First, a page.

Treasure Hunt: The True Map   6 comments

I first wrote about Treasure Hunt 4 years ago. For this post, you don’t have to know much about it (although you’re welcome to read or re-read the original posts) other than it was a game from 1978 with a freeform map that only gave room numbers (as opposed to compass points or some other indicator of direction). It was very hard to figure out if there was some kind of regular arrangement, but I suspected there was. It was, after all, based on Wumpus, itself based on a dodecahedron shape (just squashed on a plane):


Not knowing the shape beforehand, beating Treasure Hunt required making a full map, which looked random as I drew it but had some tantalizing features, like “rings” of rooms linking to each other.

The full map I made -- click to enlarge.

Click to enlarge.

I made a few attempts to turn the map into something regular, and even inquired with the author himself (Lance Micklus) who couldn’t help.

Enter the commenter Peter, who just posted this yesterday. As he describes it, it’s a “very regular design, consisting of a number of interlocking circles on two levels.”


If you’re the type interested in resolving mysteries, there are a few more recent ones:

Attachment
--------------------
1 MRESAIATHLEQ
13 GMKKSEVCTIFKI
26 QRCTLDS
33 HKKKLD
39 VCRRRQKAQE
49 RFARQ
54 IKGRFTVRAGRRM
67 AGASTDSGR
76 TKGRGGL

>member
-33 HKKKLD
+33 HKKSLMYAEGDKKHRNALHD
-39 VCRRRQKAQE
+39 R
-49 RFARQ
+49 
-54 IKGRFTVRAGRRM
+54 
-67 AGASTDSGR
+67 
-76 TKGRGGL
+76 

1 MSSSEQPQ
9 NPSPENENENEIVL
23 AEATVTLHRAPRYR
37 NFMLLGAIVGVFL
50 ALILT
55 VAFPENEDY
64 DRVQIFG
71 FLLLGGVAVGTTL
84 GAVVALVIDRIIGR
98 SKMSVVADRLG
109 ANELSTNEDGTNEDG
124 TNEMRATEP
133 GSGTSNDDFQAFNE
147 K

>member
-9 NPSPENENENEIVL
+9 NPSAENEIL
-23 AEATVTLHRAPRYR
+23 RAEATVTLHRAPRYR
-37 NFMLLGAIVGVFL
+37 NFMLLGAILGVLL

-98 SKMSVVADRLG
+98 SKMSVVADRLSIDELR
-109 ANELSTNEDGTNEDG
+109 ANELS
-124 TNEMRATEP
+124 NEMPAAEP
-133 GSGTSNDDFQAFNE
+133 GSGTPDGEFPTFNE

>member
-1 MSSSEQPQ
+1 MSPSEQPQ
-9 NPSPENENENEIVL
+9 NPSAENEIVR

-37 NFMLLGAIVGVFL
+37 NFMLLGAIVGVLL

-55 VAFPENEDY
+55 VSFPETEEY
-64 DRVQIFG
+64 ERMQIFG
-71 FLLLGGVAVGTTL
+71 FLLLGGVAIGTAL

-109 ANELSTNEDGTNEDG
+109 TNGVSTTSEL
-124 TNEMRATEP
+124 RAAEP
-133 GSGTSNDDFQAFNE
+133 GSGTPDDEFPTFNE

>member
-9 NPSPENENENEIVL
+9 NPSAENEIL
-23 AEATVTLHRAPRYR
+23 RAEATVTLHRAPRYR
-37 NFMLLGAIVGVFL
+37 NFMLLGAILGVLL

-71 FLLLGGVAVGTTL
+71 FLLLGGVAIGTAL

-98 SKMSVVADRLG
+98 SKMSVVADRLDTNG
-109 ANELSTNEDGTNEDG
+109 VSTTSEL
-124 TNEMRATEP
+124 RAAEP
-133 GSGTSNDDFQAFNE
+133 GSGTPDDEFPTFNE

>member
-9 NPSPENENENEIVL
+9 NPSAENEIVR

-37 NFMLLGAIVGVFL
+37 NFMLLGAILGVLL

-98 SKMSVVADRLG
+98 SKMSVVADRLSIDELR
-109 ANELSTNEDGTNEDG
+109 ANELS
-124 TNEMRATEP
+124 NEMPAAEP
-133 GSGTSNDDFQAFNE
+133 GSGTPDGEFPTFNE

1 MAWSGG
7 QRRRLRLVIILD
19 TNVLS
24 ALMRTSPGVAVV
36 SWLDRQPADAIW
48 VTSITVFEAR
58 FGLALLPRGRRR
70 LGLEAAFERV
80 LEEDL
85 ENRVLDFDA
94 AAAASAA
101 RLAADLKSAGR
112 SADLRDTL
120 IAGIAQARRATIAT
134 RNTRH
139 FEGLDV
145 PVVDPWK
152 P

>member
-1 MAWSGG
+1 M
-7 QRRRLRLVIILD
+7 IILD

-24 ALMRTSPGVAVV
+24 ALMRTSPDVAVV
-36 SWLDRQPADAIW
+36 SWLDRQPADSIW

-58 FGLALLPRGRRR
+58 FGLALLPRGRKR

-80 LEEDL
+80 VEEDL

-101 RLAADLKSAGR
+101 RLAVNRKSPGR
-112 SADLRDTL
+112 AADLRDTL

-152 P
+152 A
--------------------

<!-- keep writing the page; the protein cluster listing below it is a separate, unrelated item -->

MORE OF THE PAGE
1. How do you open the safe in Haunt? The author thought it had something to do with the wine area, but he didn’t exactly remember.

2. What’s the answer to the third riddle in the Ringen section of VikingMUD?

3. Is there a way to get to the island in Marooned or is the game too buggy to make it there?

Posted February 21, 2019 by Jason Dyer in Interactive Fiction

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6 responses to “Treasure Hunt: The True Map

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  1. Wow! The author did this and could not remember? :-O

  2. By the way, could this be considered an early example of copy protection? While it’s of course possible to try making your own map, it seems like the game would be much more enjoyable if you get a good map to start with.

    • I think so inadvertently? It was made in this weird very short window in software history were people were aware you could steal software, but people weren’t thinking in terms of active countermeasures yet.

  3. I’m happily working my way through your archives. Seeing this map, I got the feeling that surely there must be some even simpler way of representing the structure, one that would make sense of the numbering system. So I googled to see if anyone else had taken this on.

    Sure enough, in the past year someone seems to have gotten to the heart of the matter:

    (Maybe you’ve already seen this, but I couldn’t seem to find it mentioned anywhere on the blog so I figured it was worth a comment.)

    Thinking in terms of this bifurcating structure would probably influence gameplay strategies, yes?

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